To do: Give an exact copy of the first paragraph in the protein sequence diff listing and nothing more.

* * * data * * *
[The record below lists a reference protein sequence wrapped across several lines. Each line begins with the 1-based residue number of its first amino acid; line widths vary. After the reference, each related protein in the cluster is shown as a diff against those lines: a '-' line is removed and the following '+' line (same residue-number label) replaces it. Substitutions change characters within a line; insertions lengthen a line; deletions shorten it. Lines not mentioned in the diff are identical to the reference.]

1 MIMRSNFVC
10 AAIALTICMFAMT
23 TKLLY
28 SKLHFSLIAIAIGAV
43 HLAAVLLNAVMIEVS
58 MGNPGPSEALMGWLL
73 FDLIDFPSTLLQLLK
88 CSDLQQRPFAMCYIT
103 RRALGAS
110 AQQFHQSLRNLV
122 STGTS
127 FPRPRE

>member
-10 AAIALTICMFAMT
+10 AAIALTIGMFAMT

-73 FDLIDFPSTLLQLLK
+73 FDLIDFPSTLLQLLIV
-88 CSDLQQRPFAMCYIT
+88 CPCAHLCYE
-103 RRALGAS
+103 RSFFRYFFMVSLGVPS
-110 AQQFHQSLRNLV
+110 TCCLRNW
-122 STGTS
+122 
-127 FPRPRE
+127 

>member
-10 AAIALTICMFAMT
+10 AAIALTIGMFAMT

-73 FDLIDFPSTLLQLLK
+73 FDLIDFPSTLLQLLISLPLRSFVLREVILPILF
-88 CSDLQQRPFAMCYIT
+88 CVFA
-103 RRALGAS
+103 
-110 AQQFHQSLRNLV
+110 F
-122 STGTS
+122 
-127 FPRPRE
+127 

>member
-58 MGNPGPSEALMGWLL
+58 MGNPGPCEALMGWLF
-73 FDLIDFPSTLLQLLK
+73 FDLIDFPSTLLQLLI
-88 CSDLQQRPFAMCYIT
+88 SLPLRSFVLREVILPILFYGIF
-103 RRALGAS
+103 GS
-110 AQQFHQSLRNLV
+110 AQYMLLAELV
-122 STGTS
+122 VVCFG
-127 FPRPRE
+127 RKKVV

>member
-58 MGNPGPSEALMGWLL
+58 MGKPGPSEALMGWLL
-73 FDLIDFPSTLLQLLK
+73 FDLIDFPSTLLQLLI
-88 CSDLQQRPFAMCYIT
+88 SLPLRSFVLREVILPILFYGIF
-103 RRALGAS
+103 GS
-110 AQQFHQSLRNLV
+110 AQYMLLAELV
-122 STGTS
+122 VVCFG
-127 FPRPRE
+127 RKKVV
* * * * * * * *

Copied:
[The record below lists a reference protein sequence wrapped across several lines. Each line begins with the 1-based residue number of its first amino acid; line widths vary. After the reference, each related protein in the cluster is shown as a diff against those lines: a '-' line is removed and the following '+' line (same residue-number label) replaces it. Substitutions change characters within a line; insertions lengthen a line; deletions shorten it. Lines not mentioned in the diff are identical to the reference.]